What a crazy week and a half  it has been! I arrived in Milan on January 27th and I began classes on February 4th! I spent my first week getting adjusted and exploring the city. I have seen many things already and I am very excited to continue to explore during the next few months! I have learned a lot about school in Europe and how it differs from school in America. For one, it is extremely uncommon to find a campus like Texas A&M. Many students here come to class and then go home, there is not much “hanging out” here. I have also learned that every class you sign up for can be attended or not attended, meaning that if you choose to not attend the class, you only have to take the final exam based entirely on the textbook to receive credit. This is a very popular choice among students here because many work full time. I have now attended each of my classes at least once so far and I am very excited for the semester. I am particularly excited about my Big Data for Business Analytics class and my Principles of E-Marketing and E-Commerce class. Both classes address the importance of data and how to use that data in a managerial perspective or marketing perspective which will be very beneficial to me since I am in the Data Analytics Marketing track at A&M. I am extremely glad to be here and learn from one of the best business schools in Europe! Tomorrow I am representing Texas A&M at the Bocconi international fair and I am very excited to talk about A&M and also meet others who have previously studied abroad at A&M. Last night I even met two Italians that studied at A&M last fall and they could not stop talking about how they love and miss Texas and that they really hope to go back someday! I am very excited to see what the next few months have in store for me!

It is crazy because there are around 900 students from around the world studying at Bocconi this semester. I love that I am able to meet so many people from so many different backgrounds!

I took this picture on top of the Duomo in downtown Milan- definitely the prettiest building in the city! The views are incredible from the top and the architecture is stunning. I love exploring and learning all about the history behind the buildings and artwork here and I am eager to learn about other cities in Europe too!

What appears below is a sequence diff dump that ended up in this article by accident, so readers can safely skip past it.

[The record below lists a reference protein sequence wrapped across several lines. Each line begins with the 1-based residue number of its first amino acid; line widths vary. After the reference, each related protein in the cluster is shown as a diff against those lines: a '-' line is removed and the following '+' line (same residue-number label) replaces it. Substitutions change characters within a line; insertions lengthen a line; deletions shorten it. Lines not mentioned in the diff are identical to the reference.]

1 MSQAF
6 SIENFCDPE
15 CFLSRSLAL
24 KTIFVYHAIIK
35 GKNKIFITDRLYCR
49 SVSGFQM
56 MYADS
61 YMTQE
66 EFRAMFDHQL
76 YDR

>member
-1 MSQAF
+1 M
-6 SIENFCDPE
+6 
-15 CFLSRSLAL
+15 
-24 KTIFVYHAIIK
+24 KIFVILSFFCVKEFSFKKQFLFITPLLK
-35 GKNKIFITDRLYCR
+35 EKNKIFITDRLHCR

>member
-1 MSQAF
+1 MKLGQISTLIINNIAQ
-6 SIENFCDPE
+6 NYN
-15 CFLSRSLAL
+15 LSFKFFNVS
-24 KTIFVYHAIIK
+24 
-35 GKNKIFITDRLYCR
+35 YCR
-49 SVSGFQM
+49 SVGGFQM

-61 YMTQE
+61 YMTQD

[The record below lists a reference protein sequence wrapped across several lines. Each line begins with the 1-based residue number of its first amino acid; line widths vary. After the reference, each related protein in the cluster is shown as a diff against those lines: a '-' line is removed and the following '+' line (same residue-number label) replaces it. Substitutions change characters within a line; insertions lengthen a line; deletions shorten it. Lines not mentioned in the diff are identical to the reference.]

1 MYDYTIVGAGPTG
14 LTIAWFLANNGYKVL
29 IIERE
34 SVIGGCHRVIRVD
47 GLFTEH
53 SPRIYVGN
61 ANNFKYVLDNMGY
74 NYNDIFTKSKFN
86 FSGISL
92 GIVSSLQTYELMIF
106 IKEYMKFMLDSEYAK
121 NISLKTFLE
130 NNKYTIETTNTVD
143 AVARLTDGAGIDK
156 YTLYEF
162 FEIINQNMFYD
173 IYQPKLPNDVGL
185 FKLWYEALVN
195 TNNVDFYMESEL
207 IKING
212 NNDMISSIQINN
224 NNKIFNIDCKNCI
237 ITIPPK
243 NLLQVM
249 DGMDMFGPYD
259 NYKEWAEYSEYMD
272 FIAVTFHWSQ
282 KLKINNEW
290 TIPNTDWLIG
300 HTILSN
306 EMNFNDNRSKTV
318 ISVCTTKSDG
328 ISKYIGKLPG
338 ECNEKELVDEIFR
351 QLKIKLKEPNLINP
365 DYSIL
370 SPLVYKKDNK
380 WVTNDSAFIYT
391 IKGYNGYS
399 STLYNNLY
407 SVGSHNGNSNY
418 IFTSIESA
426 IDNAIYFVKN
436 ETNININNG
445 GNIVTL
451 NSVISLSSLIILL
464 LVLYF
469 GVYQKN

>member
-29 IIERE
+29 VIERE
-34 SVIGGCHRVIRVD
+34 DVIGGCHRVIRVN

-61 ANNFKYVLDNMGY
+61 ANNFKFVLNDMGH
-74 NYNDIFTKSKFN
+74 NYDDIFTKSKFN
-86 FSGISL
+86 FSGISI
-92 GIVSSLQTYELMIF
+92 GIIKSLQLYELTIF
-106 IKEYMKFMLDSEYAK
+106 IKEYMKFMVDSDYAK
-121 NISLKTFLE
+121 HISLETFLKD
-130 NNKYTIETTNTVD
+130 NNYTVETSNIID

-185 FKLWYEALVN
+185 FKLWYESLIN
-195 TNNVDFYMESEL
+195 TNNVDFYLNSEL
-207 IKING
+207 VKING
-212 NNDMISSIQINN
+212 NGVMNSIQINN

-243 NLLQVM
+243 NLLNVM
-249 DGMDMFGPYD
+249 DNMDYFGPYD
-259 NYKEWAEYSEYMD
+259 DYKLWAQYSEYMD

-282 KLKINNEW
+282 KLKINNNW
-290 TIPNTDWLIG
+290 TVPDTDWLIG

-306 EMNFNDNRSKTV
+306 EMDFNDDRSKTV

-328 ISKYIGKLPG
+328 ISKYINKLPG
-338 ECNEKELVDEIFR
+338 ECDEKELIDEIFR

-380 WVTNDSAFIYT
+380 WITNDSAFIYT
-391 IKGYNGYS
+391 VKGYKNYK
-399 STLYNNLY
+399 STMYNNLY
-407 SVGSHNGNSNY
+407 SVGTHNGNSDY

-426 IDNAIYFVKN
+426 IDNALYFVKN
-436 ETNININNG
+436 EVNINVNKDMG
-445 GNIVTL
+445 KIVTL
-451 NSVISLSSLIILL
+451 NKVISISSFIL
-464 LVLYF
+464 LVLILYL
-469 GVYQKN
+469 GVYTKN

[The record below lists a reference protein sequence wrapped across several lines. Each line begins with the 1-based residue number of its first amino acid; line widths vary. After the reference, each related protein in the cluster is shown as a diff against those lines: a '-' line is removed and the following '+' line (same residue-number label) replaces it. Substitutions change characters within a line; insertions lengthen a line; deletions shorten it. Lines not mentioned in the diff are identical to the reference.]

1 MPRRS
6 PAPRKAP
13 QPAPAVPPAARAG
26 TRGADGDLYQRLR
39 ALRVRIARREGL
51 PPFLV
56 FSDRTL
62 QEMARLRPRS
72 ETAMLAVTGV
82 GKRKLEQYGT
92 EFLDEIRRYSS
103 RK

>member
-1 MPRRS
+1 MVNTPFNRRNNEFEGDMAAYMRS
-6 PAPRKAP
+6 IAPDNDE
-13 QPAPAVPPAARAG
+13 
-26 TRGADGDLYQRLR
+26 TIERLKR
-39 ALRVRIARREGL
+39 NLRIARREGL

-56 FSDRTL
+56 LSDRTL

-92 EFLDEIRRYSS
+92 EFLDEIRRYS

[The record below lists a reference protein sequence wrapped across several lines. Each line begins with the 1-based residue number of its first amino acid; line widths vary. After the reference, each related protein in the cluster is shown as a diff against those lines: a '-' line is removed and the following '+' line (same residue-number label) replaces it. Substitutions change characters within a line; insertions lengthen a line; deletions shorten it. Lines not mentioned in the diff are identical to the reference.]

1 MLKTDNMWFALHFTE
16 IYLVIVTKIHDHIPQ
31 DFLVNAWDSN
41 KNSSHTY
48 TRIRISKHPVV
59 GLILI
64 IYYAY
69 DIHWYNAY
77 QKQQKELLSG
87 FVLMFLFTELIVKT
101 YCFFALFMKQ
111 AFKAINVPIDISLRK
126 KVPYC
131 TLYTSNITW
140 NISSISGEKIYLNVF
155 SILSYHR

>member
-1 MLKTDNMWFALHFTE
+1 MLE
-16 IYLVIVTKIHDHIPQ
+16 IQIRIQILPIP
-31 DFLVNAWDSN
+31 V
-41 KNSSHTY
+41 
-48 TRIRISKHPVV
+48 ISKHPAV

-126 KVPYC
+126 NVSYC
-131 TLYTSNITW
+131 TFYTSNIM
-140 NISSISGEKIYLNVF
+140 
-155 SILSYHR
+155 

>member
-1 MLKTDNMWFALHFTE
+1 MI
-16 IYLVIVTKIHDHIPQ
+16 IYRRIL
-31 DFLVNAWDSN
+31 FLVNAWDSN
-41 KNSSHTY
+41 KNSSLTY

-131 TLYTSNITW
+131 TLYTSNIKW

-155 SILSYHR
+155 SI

Categories: 2019, Italy, Reciprocal Exchange

Que tal todos!

Here is a little insight to my life here in Barcelona, Spain as a exchange student! It has been an amazing time so far to say the least, I have met many new friends and have already seen quite a bit of Catalonia and the local culture here. Upon moving into my apartment, I was really nervous. Fresh off of 20+ hours of traveling, my house wasn’t what I was expecting, but its location 5 minutes from my university trumps any complaints I have. Getting acclimated to the city was tough, the first week I could not sleep longer than 3 hours and would often be awake until 3-4 am restless in bed. After awhile, I was able to get over my jet lag and actually get to start enjoying the city. Here at UPF, there is an organization that hosts a welcome orientation along with 2 weeks of welcome events for exchange students. Through this organization, I have seen so much of the city and have met many amazing friends from all over the world. From these people I’ve met, there is a group of about 20 that I have become very close with. We’ve traveled around the state of Catalonia and have seen two other cities, Girona and Tarragona, in addition to everything we’ve done around Barcelona. With all the fun and good things has also come with the downsides of living here. As most people have heard, pick-pocketing and mugging are rampant here in Spain, especially Barcelona. I have 4 friends who have been pick-pocketed and/or mugged by people here in the city. Just the other night, a friend and I were walking home and a group of guys attempted to pickpocket us. Luckily we were able to get away without get losing any belongings or getting hurt. It is a huge difference living in a city where you have to be conscious of your surroundings all the time. It is a weird experience that really makes you appreciate living in  safe places like in College Station and Dallas. School here is also very different. I go to class Monday-Tuesday, 9-2, and Wednesday-Friday for only 1 hour. We also do not have exams throughout the semester but rather one final cumulative exam at the end. This is a lot different than how it is back home, and is taking some getting used to. Overall, school is great, the food is amazing, the friends are for a lifetime, and the sights are well worth being seen. I look forward to posting another post around the end of this month with the next things I have done! Until then, here are some amazing photos that will definitely cause you to want to come visit!